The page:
India gold import curbs could be eased by year-end

India's finance ministry, fighting a crippling current account deficit and a weakening currency, implemented various measures stop citizens from importing gold over the last year and more.

Gold import duties have been pushed up tenfold – from 1% at the start of 2012 to 10% today. Excise duties now stand at 9% while new rules such as strictly cash only for imports, a rule that calls for the re-export of 20% of all imports, transaction taxes and even bans on gold-backed exchange traded fund investments have stymied India's gold industry.

But the government import restrictions have led to a scarcity of physical gold inside the country which increased smuggling activity and sent premiums paid over the London price to rocket to as much as $130 an ounce.

The gold trade employ three million Indians and with activity so low, even during the recent festivals, some gold shops have been forced to quit the market or idle their businesses.

The Economic Times reports Monday, quoting an official from the ministry, that the economic situation has improved to such an extent – including a 10% appreciation in the rupee from record low in August – that some curbs may be lifted and others eased by the end of the year.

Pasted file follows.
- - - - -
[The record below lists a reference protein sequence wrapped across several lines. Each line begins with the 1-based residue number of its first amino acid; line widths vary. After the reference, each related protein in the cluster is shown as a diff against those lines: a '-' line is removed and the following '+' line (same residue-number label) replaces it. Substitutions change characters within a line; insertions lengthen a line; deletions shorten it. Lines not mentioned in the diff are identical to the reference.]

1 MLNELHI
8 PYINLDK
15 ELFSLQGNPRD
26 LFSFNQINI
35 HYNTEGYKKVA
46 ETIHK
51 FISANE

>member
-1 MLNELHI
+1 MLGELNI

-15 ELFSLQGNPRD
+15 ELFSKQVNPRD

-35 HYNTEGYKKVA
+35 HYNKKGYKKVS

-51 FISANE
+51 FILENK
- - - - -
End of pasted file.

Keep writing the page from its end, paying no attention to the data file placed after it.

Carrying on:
"There have been several representations," said the official cited above, adding that a call will have to be taken based on several factors, including the degree of the threat to CAD, the impact on duty collections as gold imports shift to unofficial channels and the effect on employment. Gold traders and jewellery exporters have lobbied hard with the government for the easing of the import compression measures, arguing that they had fuelled the grey market and hurt trade badly.

No doubt there is a political angle to easing the restrictions too after India’s ruling Congress Party were roiled in state elections last week  – losing the three large states of Rajasthan, Madhya Pradesh and Chhattisgarh  – ahead of general elections set for 2014.

According to some estimates about 400 tonnes of recycled gold to enter the market this fiscal year to March 2014, compared with normal rates of about 130 tonnes, according to Thomson Reuters GFMS data.

India's 330 million households are hoarding 18,000 – 20,000 metric tonnes of gold worth some $900 billion at today's prices, representing almost 50% of the country's GDP.